There's an interesting bit of commentary in today's Village Voice in which David Mamet, describes his conversion from a brain-dead liberal to an "independent" thinker*. It's titled: Why I Am No Longer a 'Brain-Dead Liberal.'
I learned about the piece through the American Thinker, and later, I saw the Drudge headline about it, but it was the Thinker commentary about Mamet that led me to read his account.firsthand.
And while the Thinker writer, Rick Moran, found Mamet's column to be "revelatory and uplifting," I reacted differently, as my title indicates. As Moran says, "David Mamet is one of America's finest playwrites (oh mt God SIC), film directors, and screenwriters. He has also been a doctrinaire liberal all his life."
What I find incredible is not that Mamet is all that, but how he could have reconciled the first part with the second part for so long? Sure it's great that he's seen the light, but what does it say that brilliant people can also be that stupid for so long? Is it merely a matter of not wanting to let go of the idea that the ideal is attainable?
Even if it is, why would intelligent people think that those ideals can be attained through liberal ideology and methods? By force, in other words?
Here's what David Mamet is saying now:
What about the role of government? Well, in the abstract, coming from my time and background, I thought it was a rather good thing, but tallying up the ledger in those things which affect me and in those things I observe, I am hard-pressed to see an instance where the intervention of the government led to much beyond sorrow… take away the director from the staged play and what do you get? Usually a diminution of strife, a shorter rehearsal period, and a better production.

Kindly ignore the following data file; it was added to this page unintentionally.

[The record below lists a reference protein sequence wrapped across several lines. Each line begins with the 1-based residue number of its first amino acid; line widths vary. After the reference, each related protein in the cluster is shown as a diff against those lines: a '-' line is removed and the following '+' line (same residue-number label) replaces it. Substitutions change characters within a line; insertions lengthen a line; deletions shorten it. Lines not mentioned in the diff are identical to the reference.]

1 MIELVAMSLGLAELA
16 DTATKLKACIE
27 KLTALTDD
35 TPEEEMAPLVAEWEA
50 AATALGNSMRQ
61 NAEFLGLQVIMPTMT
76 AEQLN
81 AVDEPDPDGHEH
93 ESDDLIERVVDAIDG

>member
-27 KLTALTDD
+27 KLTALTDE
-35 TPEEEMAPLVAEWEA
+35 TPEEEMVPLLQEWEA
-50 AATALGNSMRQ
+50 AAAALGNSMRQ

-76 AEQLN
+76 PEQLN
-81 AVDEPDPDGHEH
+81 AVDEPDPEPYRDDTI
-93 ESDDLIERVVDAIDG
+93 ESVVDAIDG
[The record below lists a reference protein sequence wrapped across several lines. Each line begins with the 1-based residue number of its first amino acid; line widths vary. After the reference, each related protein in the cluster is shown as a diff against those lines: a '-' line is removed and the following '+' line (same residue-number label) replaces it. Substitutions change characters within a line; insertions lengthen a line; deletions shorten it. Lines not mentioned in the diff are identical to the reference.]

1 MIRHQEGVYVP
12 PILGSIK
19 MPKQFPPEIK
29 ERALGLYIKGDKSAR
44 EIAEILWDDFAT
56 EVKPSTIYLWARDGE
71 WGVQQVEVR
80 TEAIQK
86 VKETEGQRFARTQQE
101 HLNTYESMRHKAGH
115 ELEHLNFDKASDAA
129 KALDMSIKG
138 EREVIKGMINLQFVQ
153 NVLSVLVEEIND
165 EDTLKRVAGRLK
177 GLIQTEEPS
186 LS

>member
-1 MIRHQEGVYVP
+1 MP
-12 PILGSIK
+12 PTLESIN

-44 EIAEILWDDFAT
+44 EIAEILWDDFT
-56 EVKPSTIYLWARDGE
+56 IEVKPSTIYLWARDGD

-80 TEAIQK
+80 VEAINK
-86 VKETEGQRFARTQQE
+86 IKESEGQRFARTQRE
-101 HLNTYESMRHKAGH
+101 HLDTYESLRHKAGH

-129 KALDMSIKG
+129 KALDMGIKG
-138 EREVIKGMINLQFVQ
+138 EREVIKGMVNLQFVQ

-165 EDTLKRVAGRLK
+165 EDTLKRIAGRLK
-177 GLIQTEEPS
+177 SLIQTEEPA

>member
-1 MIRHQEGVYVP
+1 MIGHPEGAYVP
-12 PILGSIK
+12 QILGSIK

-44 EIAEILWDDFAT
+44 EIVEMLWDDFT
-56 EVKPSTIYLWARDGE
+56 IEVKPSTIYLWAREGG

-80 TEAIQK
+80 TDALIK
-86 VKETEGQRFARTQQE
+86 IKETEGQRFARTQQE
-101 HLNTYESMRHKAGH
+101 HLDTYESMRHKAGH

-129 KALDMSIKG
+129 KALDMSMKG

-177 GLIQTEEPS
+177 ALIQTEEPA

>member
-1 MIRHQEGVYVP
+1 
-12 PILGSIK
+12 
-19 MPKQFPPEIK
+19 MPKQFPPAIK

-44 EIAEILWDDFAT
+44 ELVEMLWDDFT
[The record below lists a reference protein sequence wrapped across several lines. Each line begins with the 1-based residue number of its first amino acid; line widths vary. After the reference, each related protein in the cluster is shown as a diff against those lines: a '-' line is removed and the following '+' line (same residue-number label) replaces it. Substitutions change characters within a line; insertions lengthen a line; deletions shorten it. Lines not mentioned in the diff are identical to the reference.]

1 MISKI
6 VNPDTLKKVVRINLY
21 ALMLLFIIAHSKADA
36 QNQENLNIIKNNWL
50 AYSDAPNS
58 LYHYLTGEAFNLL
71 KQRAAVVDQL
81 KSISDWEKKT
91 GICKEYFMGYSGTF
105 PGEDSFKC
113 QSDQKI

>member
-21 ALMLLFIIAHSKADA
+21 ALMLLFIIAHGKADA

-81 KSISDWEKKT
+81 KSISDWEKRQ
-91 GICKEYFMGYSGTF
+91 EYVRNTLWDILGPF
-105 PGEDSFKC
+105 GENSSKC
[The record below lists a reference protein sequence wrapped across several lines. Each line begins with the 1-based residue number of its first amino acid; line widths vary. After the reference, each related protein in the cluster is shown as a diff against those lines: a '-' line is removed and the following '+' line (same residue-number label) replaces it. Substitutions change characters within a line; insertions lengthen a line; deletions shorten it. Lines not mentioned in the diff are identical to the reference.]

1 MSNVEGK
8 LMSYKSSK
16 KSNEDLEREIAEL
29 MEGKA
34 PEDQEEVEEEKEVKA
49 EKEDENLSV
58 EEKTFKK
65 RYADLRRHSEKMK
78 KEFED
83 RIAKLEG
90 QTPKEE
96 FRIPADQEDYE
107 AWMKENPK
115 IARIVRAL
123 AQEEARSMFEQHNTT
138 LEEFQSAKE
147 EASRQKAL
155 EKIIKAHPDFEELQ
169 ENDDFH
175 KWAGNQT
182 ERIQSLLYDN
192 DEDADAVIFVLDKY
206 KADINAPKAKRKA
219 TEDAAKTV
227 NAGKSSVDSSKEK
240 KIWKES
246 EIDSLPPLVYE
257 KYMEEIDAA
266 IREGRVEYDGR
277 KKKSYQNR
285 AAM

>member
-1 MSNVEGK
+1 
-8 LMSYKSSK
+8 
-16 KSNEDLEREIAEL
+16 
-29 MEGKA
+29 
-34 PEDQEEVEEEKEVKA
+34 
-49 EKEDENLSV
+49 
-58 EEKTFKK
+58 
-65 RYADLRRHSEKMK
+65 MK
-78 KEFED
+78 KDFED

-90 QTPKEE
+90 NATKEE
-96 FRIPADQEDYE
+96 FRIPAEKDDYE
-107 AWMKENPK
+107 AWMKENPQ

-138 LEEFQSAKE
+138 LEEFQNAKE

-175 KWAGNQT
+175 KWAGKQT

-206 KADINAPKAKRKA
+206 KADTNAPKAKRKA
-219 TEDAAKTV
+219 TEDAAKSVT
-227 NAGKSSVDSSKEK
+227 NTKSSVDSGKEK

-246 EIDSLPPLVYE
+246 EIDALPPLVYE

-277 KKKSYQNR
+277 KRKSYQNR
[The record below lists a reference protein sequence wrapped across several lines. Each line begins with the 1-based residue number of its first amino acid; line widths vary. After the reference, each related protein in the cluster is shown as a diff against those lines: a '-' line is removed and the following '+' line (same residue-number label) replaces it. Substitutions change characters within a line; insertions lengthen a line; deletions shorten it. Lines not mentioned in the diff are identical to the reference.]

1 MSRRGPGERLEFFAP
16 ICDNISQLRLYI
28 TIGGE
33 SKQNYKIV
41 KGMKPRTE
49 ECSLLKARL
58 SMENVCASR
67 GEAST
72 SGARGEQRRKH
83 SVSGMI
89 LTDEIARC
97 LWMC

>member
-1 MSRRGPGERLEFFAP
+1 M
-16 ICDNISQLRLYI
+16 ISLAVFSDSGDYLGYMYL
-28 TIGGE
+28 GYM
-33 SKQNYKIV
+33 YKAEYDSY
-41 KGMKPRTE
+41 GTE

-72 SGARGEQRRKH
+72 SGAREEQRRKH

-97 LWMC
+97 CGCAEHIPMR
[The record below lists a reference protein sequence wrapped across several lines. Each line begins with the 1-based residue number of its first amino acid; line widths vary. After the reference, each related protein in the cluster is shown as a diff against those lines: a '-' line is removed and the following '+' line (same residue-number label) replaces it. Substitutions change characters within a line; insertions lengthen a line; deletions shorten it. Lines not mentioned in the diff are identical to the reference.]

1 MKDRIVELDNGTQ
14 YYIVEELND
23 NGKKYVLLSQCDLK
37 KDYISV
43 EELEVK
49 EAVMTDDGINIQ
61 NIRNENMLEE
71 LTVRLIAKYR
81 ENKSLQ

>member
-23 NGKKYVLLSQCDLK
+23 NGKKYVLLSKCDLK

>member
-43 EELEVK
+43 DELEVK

The director, generally, does not cause strife, but his or her presence impels the actors to direct (and manufacture) claims designed to appeal to Authority—that is, to set aside the original goal (staging a play for the audience) and indulge in politics, the purpose of which may be to gain status and influence outside the ostensible goal of the endeavor.
Strand unacquainted bus travelers in the middle of the night, and what do you get…Each, instantly, adds what he or she can to the solution. Why? Each wants, and in fact needs, to contribute—to throw into the pot what gifts each has in order to achieve the overall goal, as well as status in the new-formed community. And so they work it out…
I began reading not only the economics of Thomas Sowell (our greatest contemporary philosopher) but Milton Friedman, Paul Johnson, and Shelby Steele, and a host of conservative writers, and found that I agreed with them: a free-market understanding of the world meshes more perfectly with my experience than that idealistic vision I called liberalism.
His transition may be unremarkable, but relating government to the director of a play is a rather unique analogy, at least one I hadn't heard before so… Welcome to the fight, Dave.
* Be sure to check out the comments while you're there.